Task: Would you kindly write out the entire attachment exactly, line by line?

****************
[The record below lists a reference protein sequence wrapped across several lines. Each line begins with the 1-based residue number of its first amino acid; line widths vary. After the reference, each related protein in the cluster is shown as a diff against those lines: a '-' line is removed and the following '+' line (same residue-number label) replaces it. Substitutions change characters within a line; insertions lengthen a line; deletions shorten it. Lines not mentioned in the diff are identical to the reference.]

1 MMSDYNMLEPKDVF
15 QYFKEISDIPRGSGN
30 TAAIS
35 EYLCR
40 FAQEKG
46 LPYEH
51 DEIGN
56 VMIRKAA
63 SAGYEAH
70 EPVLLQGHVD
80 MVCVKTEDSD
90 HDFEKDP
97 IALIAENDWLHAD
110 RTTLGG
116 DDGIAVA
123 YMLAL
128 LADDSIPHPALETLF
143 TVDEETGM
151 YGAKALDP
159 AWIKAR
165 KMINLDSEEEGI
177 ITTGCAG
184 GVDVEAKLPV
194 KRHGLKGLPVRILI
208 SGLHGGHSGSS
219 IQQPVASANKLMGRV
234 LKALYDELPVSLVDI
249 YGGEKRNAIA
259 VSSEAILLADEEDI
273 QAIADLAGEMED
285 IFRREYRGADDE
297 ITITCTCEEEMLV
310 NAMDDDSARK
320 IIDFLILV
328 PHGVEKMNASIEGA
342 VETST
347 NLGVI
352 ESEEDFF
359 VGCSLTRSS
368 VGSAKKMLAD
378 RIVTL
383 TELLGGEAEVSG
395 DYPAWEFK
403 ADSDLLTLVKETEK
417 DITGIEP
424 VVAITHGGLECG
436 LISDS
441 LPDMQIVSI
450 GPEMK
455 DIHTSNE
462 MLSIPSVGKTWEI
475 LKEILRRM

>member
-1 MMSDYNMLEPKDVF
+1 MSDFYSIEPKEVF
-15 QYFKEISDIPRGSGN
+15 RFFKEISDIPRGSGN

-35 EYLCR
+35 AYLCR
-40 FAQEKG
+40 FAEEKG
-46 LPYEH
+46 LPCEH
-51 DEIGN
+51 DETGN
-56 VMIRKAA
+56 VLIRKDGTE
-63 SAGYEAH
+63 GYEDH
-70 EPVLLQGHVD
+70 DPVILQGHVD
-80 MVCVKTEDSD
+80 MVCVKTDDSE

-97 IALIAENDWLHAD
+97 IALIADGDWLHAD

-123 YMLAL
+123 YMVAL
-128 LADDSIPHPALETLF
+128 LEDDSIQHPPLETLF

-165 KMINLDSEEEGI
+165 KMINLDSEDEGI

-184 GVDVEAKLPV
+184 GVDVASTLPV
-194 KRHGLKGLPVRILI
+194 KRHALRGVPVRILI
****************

[The record below lists a reference protein sequence wrapped across several lines. Each line begins with the 1-based residue number of its first amino acid; line widths vary. After the reference, each related protein in the cluster is shown as a diff against those lines: a '-' line is removed and the following '+' line (same residue-number label) replaces it. Substitutions change characters within a line; insertions lengthen a line; deletions shorten it. Lines not mentioned in the diff are identical to the reference.]

1 MMSDYNMLEPKDVF
15 QYFKEISDIPRGSGN
30 TAAIS
35 EYLCR
40 FAQEKG
46 LPYEH
51 DEIGN
56 VMIRKAA
63 SAGYEAH
70 EPVLLQGHVD
80 MVCVKTEDSD
90 HDFEKDP
97 IALIAENDWLHAD
110 RTTLGG
116 DDGIAVA
123 YMLAL
128 LADDSIPHPALETLF
143 TVDEETGM
151 YGAKALDP
159 AWIKAR
165 KMINLDSEEEGI
177 ITTGCAG
184 GVDVEAKLPV
194 KRHGLKGLPVRILI
208 SGLHGGHSGSS
219 IQQPVASANKLMGRV
234 LKALYDELPVSLVDI
249 YGGEKRNAIA
259 VSSEAILLADEEDI
273 QAIADLAGEMED
285 IFRREYRGADDE
297 ITITCTCEEEMLV
310 NAMDDDSARK
320 IIDFLILV
328 PHGVEKMNASIEGA
342 VETST
347 NLGVI
352 ESEEDFF
359 VGCSLTRSS
368 VGSAKKMLAD
378 RIVTL
383 TELLGGEAEVSG
395 DYPAWEFK
403 ADSDLLTLVKETEK
417 DITGIEP
424 VVAITHGGLECG
436 LISDS
441 LPDMQIVSI
450 GPEMK
455 DIHTSNE
462 MLSIPSVGKTWEI
475 LKEILRRM

>member
-1 MMSDYNMLEPKDVF
+1 MSDFYSIEPKEVF
-15 QYFKEISDIPRGSGN
+15 RFFKEISDIPRGSGN

-35 EYLCR
+35 AYLCR
-40 FAQEKG
+40 FAEEKG
-46 LPYEH
+46 LPCEH
-51 DEIGN
+51 DETGN
-56 VMIRKAA
+56 VLIRKDGTE
-63 SAGYEAH
+63 GYEDH
-70 EPVLLQGHVD
+70 DPVILQGHVD
-80 MVCVKTEDSD
+80 MVCVKTDDSE

-97 IALIAENDWLHAD
+97 IALIADGDWLHAD

-123 YMLAL
+123 YMVAL
-128 LADDSIPHPALETLF
+128 LEDDSIQHPPLETLF

-165 KMINLDSEEEGI
+165 KMINLDSEDEGI

-184 GVDVEAKLPV
+184 GVDVASTLPV
-194 KRHGLKGLPVRILI
+194 KRHALRGVPVRILI